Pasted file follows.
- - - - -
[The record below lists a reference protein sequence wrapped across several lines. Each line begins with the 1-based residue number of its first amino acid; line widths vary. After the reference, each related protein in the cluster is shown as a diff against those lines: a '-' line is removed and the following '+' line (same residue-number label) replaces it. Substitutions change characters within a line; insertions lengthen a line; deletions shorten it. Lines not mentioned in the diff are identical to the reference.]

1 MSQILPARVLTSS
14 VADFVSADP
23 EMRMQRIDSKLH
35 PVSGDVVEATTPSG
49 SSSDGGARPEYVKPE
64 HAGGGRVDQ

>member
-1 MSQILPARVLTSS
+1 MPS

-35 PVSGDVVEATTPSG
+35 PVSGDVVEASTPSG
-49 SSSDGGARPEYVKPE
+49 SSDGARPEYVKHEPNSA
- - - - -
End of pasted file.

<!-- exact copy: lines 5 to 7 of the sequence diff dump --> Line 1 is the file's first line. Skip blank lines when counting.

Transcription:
35 PVSGDVVEATTPSG
49 SSSDGGARPEYVKPE
64 HAGGGRVDQ